2020 is a leap year, which as tradition says, means that a woman can propose to her man on 29th February.
So where does this tradition come from, and should you pop the question on Leap Day 2020?
Where did the Leap Year Proposal tradition come from?
The tradition can be dated back to the 5th century, when legend says that St Bridget, an irish nun, raised concerns with St Patrick that women were waiting too long for a man to propose to them. She made a deal with St Patrick, and agreed that on this one day in February every four years, it was acceptable for women to propose to a man. Women were expected to wear either breeches or a scarlet petticoat when they popped the question.
Some Leap Year traditions can also be traced back to 1288, where the Scots passed a law that allowed women to propose marriage to a man in a leap year. The law also stated that any man who declined a proposal on this day would have to pay a fine. The fine to be paid if a man declined could range from a kiss to payment for a silk dress or a pair of gloves.
In some European countries, if a man rejected his girlfriends proposal he would have to buy her twelve pairs of gloves, thought to be worn to hide the shame of being rejected.
Can a woman only propose to a man on a leap year?
Of course things have changed a lot since the 5th century, so no you don't have to wait until a leap year! If you believe in the tradition then that's great and your day to propose is 29th February, but in 2020 a woman can propose to a man whenever she wants.
If you're ready to pop the question then do it, don't feel like you have to wait for him! We would LOVE to see a lot more women pop the question all year round.
How to propose to a man on a Leap Year
If you are thinking of proposing on a Leap Year, then these are our best proposal tips to propose on a leap year or anytime, and to any gender -
1) Make it personal, fun and about the two of you. Personal touches can take a proposal to the next level. Whether that's the location you choose, the decorations, or the whole idea itself. Make sure that your proposal has personal touches that show your partner how much you mean to them - that is what will make your proposal unique!
2) Don't propose in public if you're private. 95% of proposals that we do are private proposals, and we find that most couples prefer this. There's nothing worse than crowds of people around you staring and taking photos, as you drop down on one knee if you're a very private person. If you want to propose at a busy landmark but don't want crowds then why not look into more private options? For example, did you know that you can propose above Tower Bridge, or hire a private pod on the London Eye?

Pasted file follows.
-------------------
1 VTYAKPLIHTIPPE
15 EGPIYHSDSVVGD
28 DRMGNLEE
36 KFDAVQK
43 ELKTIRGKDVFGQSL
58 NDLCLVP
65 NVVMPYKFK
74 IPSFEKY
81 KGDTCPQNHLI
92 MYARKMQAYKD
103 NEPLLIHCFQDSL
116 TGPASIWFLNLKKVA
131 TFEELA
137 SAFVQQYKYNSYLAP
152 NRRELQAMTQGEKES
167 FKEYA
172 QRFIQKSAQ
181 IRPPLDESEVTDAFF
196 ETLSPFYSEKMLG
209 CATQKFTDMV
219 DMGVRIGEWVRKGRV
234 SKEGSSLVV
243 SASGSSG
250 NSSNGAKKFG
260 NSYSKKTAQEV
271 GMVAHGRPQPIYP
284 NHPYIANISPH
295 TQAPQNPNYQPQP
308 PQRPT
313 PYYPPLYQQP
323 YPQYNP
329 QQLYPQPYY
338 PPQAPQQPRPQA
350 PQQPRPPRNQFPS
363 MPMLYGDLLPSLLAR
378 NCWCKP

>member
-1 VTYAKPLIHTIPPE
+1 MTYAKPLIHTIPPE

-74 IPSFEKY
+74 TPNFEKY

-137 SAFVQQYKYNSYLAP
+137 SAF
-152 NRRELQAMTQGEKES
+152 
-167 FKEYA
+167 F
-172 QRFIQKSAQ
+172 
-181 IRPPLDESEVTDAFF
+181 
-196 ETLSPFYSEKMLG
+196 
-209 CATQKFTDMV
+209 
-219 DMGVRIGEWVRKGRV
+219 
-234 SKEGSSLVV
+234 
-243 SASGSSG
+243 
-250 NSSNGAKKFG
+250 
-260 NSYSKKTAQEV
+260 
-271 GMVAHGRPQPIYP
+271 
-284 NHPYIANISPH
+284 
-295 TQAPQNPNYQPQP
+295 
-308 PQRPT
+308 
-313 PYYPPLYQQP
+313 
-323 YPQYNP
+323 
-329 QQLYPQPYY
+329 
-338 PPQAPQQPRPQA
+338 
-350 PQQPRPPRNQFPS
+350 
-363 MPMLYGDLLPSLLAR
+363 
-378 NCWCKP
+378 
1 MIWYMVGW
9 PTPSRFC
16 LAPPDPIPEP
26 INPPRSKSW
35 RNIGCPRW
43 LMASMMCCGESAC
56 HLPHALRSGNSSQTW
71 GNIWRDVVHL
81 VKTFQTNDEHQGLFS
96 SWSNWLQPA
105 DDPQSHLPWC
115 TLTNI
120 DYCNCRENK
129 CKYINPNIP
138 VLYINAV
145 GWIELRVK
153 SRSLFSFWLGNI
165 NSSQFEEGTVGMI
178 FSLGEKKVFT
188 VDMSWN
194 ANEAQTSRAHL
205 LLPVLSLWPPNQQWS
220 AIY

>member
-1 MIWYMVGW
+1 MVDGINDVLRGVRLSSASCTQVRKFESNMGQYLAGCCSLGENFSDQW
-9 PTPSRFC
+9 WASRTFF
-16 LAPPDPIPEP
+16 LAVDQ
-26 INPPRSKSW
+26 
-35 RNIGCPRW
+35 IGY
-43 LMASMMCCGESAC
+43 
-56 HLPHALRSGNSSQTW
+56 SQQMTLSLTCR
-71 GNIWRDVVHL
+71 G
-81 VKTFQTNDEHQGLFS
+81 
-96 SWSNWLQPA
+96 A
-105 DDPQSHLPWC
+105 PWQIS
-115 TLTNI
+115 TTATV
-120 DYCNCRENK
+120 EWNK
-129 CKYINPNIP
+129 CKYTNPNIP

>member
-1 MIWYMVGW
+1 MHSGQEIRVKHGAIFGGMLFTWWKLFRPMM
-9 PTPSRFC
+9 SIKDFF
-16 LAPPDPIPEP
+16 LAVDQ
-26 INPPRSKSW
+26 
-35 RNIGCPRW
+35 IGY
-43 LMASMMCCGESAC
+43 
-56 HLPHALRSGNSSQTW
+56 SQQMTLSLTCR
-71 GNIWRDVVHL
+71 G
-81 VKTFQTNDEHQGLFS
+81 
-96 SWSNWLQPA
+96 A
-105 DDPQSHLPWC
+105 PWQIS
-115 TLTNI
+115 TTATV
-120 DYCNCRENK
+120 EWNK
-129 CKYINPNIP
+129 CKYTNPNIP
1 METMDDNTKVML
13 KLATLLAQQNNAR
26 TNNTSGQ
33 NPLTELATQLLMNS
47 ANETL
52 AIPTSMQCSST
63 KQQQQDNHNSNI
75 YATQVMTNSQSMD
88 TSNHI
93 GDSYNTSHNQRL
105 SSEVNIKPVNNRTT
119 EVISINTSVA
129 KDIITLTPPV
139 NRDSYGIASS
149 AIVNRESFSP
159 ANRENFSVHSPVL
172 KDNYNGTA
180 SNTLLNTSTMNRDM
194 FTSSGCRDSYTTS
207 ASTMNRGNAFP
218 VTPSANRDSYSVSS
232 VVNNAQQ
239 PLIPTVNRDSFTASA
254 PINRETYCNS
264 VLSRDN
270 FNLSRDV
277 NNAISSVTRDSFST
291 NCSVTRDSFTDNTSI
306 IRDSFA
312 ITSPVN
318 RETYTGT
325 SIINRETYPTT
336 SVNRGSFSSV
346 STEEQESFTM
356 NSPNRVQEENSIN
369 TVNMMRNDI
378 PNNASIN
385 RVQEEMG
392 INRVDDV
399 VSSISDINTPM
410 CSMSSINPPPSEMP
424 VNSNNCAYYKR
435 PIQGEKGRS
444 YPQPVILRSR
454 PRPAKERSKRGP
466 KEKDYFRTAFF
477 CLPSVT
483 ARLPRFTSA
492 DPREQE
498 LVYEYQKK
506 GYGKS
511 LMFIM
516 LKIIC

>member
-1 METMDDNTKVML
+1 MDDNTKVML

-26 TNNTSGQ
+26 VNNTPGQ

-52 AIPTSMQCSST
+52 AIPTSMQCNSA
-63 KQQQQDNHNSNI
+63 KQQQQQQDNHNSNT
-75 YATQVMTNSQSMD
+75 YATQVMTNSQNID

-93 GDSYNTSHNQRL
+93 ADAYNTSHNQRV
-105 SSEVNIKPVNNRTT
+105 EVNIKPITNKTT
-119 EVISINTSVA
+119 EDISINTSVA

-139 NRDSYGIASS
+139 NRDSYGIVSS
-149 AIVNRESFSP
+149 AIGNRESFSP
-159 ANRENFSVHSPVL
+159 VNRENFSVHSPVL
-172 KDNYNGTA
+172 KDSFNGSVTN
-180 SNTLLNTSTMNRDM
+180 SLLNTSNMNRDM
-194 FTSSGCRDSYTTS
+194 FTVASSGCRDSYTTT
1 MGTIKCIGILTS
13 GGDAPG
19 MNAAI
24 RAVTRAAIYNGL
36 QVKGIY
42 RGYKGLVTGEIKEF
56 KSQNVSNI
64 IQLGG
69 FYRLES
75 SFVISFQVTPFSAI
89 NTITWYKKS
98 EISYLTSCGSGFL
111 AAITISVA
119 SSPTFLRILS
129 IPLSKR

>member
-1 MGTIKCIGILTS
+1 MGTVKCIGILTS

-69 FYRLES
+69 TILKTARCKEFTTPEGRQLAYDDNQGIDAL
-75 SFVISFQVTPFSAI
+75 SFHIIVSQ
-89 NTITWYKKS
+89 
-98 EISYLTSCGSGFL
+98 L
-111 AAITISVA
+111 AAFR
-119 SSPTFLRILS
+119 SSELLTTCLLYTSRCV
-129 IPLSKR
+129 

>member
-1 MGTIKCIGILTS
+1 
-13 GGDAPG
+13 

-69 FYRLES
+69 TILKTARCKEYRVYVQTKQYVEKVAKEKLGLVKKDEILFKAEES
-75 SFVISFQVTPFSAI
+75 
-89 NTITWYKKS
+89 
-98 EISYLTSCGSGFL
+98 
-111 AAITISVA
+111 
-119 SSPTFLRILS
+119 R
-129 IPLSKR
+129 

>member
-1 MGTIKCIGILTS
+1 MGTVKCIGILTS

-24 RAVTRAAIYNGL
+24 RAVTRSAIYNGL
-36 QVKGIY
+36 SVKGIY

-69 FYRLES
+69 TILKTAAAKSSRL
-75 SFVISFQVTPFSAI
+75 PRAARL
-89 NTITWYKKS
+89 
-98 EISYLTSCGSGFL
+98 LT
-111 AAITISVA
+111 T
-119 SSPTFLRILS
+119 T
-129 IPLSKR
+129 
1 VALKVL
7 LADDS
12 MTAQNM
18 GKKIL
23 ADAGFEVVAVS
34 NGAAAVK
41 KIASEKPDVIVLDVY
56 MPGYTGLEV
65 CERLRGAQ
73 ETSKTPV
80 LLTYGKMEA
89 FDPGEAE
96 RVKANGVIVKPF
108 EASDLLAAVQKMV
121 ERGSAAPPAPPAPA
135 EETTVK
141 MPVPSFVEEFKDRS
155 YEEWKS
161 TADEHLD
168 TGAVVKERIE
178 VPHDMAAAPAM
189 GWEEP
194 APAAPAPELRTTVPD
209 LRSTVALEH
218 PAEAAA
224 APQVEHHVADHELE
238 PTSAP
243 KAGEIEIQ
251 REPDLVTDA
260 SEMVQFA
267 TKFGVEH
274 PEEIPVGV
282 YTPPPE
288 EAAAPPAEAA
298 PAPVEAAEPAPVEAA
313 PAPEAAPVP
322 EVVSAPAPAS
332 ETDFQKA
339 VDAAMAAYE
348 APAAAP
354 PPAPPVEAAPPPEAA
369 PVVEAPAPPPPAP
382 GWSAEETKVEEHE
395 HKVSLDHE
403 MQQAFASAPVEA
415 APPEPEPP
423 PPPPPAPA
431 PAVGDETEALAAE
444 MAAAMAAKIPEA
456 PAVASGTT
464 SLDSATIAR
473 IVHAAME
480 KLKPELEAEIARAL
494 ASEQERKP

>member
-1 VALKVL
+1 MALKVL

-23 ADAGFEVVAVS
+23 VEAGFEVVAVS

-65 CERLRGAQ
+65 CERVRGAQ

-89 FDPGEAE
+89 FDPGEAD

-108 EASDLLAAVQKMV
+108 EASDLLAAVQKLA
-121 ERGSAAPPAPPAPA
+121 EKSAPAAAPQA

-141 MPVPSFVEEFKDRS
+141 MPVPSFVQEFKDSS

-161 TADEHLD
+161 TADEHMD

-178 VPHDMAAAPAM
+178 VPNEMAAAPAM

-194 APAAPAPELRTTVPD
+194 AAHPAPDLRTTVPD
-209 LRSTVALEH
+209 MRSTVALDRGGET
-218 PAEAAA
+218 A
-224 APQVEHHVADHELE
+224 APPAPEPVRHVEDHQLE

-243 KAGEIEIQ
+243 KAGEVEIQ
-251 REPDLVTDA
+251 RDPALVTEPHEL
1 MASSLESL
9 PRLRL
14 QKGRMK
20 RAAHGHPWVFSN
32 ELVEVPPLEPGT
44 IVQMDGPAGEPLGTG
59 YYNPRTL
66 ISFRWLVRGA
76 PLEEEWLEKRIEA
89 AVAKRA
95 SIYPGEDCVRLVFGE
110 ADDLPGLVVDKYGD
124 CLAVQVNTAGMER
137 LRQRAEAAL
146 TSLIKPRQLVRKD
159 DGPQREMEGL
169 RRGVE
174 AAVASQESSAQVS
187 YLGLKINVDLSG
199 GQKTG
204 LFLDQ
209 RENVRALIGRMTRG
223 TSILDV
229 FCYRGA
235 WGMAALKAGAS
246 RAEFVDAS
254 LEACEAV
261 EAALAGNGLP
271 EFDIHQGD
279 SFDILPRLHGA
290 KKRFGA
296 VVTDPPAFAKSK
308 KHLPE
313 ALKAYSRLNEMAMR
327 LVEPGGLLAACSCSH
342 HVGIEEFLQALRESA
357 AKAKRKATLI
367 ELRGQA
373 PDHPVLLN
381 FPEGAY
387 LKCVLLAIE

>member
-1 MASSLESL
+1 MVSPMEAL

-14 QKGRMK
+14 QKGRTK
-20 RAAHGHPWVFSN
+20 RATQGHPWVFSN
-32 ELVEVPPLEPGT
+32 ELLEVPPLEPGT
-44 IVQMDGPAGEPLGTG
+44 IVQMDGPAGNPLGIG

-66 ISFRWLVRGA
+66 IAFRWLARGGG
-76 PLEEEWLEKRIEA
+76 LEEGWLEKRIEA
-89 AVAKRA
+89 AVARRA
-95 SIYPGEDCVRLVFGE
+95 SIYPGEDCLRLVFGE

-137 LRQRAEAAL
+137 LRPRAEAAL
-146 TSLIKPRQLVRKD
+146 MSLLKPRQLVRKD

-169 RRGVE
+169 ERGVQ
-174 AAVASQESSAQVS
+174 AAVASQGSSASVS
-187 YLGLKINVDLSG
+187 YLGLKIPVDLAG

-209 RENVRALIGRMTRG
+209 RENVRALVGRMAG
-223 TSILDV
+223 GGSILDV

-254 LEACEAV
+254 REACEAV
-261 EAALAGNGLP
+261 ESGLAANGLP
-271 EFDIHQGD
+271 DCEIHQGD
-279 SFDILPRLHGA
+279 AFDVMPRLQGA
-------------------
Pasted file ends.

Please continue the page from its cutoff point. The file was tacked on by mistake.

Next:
3) Capture the moment. Having your proposal captured to share for your entire life is so important, and you may regret it if you don't. If you have the budget then get yourself a professional photographer and/or videographer. Any photographer that we supply will have endless experience in proposals so you know that they'll know get the best angles and photos for you without you needing to worry.
4) Work out if you want to do it yourself. There's nothing wrong with asking for a helping hand. We are expert proposal planners, who have planned over 1,700 proposals, and know all of the best locations, the best suppliers and exactly how to make the proposal run smoothly for you. It can be very time consuming to find and plan all of this yourself. We make sure all of our proposals are about you and your partner.
Leap Year Marriage Proposal
Last year we planned a very special leap day proposal in partnership with LG. Kirsten dropped down on one knee and popped the question to David, in the middle of Piccadilly Circus on the big screen.
Let us plan your Leap Year Proposal
We've planned over 1,700 marriage proposals, and have a 100% YES rate! We're based in Soho in London, but have planned proposals from Iceland to India and everywhere in between.
If you have been inspired to propose on a Leap Day, contact us now to speak with one of our expert proposal planners.